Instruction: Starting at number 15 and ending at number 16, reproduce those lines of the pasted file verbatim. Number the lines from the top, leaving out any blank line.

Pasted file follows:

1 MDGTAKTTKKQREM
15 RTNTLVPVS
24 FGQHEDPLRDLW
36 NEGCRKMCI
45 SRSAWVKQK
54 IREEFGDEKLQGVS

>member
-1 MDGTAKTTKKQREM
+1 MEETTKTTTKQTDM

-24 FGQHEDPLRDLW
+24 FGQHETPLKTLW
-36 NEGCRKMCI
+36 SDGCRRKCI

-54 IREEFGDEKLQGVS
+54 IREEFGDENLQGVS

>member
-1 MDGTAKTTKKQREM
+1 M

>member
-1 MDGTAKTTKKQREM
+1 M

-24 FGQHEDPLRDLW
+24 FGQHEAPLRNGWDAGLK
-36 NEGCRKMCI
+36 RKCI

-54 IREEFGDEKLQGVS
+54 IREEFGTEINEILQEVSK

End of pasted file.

+54 IREEFGDENLQGVS

>member